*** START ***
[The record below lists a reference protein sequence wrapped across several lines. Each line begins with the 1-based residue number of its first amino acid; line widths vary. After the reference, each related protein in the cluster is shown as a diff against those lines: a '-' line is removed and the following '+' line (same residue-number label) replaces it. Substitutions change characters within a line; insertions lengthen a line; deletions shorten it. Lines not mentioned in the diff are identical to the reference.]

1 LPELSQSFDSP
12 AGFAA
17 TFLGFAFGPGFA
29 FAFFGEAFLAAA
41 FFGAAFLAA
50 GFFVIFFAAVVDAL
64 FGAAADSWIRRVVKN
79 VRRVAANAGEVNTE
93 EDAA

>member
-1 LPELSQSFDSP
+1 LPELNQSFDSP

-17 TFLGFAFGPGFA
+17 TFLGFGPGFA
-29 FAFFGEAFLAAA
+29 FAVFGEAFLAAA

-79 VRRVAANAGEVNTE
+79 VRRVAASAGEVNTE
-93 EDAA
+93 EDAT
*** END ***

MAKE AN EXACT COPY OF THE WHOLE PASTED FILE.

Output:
[The record below lists a reference protein sequence wrapped across several lines. Each line begins with the 1-based residue number of its first amino acid; line widths vary. After the reference, each related protein in the cluster is shown as a diff against those lines: a '-' line is removed and the following '+' line (same residue-number label) replaces it. Substitutions change characters within a line; insertions lengthen a line; deletions shorten it. Lines not mentioned in the diff are identical to the reference.]

1 LPELSQSFDSP
12 AGFAA
17 TFLGFAFGPGFA
29 FAFFGEAFLAAA
41 FFGAAFLAA
50 GFFVIFFAAVVDAL
64 FGAAADSWIRRVVKN
79 VRRVAANAGEVNTE
93 EDAA

>member
-1 LPELSQSFDSP
+1 LPELNQSFDSP

-17 TFLGFAFGPGFA
+17 TFLGFGPGFA
-29 FAFFGEAFLAAA
+29 FAVFGEAFLAAA

-79 VRRVAANAGEVNTE
+79 VRRVAASAGEVNTE
-93 EDAA
+93 EDAT